Zam has just returned from a seminar on diversity in the media industry. One of the keynote speakers said that, in order to find a society in which there had been true equality bet-
ween men and women, one had to go back 3,500 years. Anybody who is remotely surprised by this has not been to a shooting lunch.

It’s the last bastion of a bygone age in which the women in the house-well, our house-run around-sometimes for the preceding couple of days-laying tables, cooking stew, making sure the correct drinks are available and wondering if there’s enough pudding. Numbers can range from 8 to 20 at the last moment.

The morning of the lunch is a marathon of clearing breakfast, chopping cabbage and wrestling with folding chairs that trap your fingers. Just when you remember that you’ve run out of tonic water, you receive the phonecall that alerts you to the fact that they’ve completed the last drive before lunch and are heading home. Punctuality, not necessarily a factor in our usual mealtimes, is paramount.

In they come, dumping wet coats and boots, cheeks glowing from the outside air. There’s a palpable sense of brotherhood, sometimes between men who have only just met. They need to warm and dry themselves by the Aga, which is exactly where you don’t want them to be. There’s a queue for the loo, then a rush to sit down while you serve the stew because the clock is ticking and it’s already all taken too long. Quickly clear the plates, dish out the pudding. Brownies, because they don’t need more cutlery. Cheese. Coffee. The kettle takes forever to boil for the second time.

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And just when you wonder if you might have a quick conversation with somebody, the cry goes up: ‘Guns, we’re off!’ The whole thing has taken three days to prepare and 55 minutes to consume. The washing-up takes the rest of the day.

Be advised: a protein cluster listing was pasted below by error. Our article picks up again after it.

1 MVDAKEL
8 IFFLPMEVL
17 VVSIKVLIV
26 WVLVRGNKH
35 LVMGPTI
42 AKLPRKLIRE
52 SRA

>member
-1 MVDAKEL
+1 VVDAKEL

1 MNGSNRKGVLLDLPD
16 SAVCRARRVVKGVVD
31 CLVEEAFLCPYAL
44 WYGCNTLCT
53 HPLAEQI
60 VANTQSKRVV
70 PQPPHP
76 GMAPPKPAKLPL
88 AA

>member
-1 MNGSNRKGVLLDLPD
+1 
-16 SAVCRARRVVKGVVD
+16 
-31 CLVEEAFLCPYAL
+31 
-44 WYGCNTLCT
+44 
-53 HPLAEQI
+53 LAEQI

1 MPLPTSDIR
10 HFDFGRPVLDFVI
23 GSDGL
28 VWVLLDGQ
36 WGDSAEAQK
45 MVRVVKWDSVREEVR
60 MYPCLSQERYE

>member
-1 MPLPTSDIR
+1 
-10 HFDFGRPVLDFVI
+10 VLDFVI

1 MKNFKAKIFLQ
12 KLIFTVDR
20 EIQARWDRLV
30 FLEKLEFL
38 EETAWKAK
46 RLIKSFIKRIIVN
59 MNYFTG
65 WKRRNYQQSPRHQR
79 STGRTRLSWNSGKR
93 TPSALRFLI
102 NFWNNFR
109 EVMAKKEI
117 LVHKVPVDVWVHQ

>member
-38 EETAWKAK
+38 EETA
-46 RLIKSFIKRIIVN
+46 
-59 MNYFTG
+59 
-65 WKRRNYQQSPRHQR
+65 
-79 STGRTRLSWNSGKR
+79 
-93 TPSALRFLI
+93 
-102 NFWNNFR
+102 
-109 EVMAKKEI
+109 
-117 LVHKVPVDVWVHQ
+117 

I’d never given it much thought until last year, when, while laying the tables, our daughters asked: ‘Why do we do this? Why are we here and our brothers are out there? This is some weird, mad timewarp.’ In response, I suggested that they should have shooting lessons, which both declined. Zam gave me lessons as a present and I appreciated the gesture, but the truth was that nothing about firing a gun appealed and I quit after the first one. Our daughters aren’t interested.

Shoot or wash up? It’s not really the point. I fell back on the explanation that, although it seems mad and old-fashioned, that’s just the way it is. And anyway, I rather enjoy it. They looked unconvinced.

Last year, one of the guns brought and abandoned a non-shooting guest who was staying with him for the weekend. The utterly urban man read the paper in the sitting room while we laid the fire and brought in more logs. After an hour, he said he was going for a walk. He put on his overcoat and walked out of the front door. About 10 minutes later, he returned, saying ‘that was lovely’, and resumed his position by the fire. I did wonder whether his hosts would remember to take him home.

Occasionally, I go out after lunch and stand with the guns, but not often as I find it one of the dullest occupations on Earth. I enjoy overhearing the beaters, all of whom are scathing in their assessment of the shooting skills on show. Sometimes, there’s been such a lapse in communication that beaters and guns can’t find each other. Or, as happened one year, thanks to the blizzard that was forecast but never appeared, no beaters turned up and everbody went out to wander the hedge-rows instead of standing on pegs.

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Back at home, the fires need stoking and the dishwasher unloading again. Then, before you know it, there’s a sound at the door and there they all are again. The kettle goes back on because now they’re expecting tea. This year, we’ll have rolls and soup in an open-sided barn. I wonder if I’ll miss the lunch.